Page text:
Opinion: Richard Branson on why philanthropists should club together

A community health worker collects data on a child in Liberia using mobile technology. Photo by: Last Mile Health

To bring about radical change, sometimes you have to be audacious. Bold innovation has today brought us closer to a new space age. Back on earth, that same daring entrepreneurial spirit can also be a powerful force for social change. Yet, too often, the really big ideas just don’t get the backing they need and fail to get off the ground.

“For The Audacious Project, the sky is the limit.”

A few years ago, an idea dreamed up by myself, Jeff Skoll from the Skoll Foundation, and Chris Anderson from TED, turned into an initiative for philanthropists who wanted to join forces to make a difference in the world.

Over two events, we raised $250 million for world-changing ideas and The Audacious Project was born. Now managed by TED and supported by a number of charitable organizations including Virgin Unite, this collaborative approach to philanthropy seeks to turn ideas into action and is already helping to tackle some of the world’s biggest problems.

One example is an initiative to improve access to health care, such as childhood immunization, for more than 34 million of the world’s poorest people by 2021, by putting digital technology into the hands of community health workers.

Every year, 1.5 million children under the age of 5 die from a vaccine-preventable disease. Despite huge progress in recent decades, 19 million children around the world are still missing out on basic life-saving vaccines every year. This is often because they live in remote rural areas, hours or even days from the nearest doctor or clinic.

One way to reach them is through community health workers. Based in the communities they serve, community health workers can provide life-saving health services to their neighbors, effectively extending the reach of the public health system. However, not only are we facing a global health worker shortage, but too often they don’t have adequate training, equipment, or management to succeed.

The project is not only working to boost the number of trained community health workers, but also to extend their reach through digital technology. Equipped with smartphones, they will be able to carry out automated diagnoses of deadly diseases and to capture the immunization status of every child in real-time and with a time-stamped geo-location identifier.

This will help to build up a record of children that are not being reached, making it easier for vaccinators to pinpoint them and ultimately close the gaps in immunization. And in addition to capturing data, the project will transform the way community health workers, and the people who manage them, learn through digital training courses and tools through the Community Health Academy.

For most of us, digital mobile technology has already transformed modern life, revolutionizing the way we do everything from banking to hailing a taxi. But for community health workers, it will radically enhance their impact, and for millions of vulnerable people living in remote African villages, it will literally become a lifeline.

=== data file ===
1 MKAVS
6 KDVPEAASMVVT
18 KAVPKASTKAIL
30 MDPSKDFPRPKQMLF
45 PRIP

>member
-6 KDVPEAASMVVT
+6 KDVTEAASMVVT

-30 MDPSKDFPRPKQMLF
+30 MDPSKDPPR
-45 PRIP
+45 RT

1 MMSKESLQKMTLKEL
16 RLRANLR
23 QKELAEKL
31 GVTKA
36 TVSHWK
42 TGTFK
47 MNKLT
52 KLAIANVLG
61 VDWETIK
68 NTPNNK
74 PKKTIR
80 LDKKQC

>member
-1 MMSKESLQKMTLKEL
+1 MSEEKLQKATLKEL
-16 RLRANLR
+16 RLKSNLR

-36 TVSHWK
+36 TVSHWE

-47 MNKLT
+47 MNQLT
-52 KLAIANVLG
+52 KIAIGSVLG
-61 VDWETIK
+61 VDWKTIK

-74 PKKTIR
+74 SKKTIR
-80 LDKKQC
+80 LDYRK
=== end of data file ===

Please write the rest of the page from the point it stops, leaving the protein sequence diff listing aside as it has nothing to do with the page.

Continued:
The initial aim of this project is to mobilize 50,000 of these community health workers across Kenya, Liberia, and Uganda. Working in partnership with Gavi, the Vaccine Alliance, this will extend immunization counselling and referral services to an estimated 8 million people. By integrating immunization information into the daily routines of community health workers, the system will enable governments to optimize the performance of thousands of far-flung health workers in real time.

The two organizations behind this idea, Last Mile Health and Living Goods, already have more than a decade of experience in working with governments in Africa on community health worker programs. Yet, despite this, they would have normally struggled to get an idea on this scale funded. Without access to venture capital or stock markets, social entrepreneurs have to pitch to donors, one by one.

The Audacious Project provides a more efficient process that actively encourages people to think bigger and brings them together with a groundbreaking coalition of funders, including philanthropists, donors, and the public.

As part of The Audacious Project, six philanthropists, including Virgin Unite, the Skoll Foundation, the ELMA Foundation, the Children’s Investment Fund Foundation, and others, have committed $50 million to this bold idea. That is contingent on Last Mile Health and Living Goods raising a further $50 million from other funders.

For the 1 billion people around the world for whom health care isn’t a given, this is great news as it creates a much-needed avenue for radical ideas to be properly financed. And from this, new opportunities will emerge — not just to bridge the gap in health care, but also to solve some of the biggest challenges our planet faces.

With more than $450 million already raised for seven projects, this is just the beginning. For The Audacious Project, the sky is the limit.

About the author

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    Richard Branson

    Richard Branson is a businessman and philanthropist. He is the founder of Virgin Group and co-founder of the Audacious Project.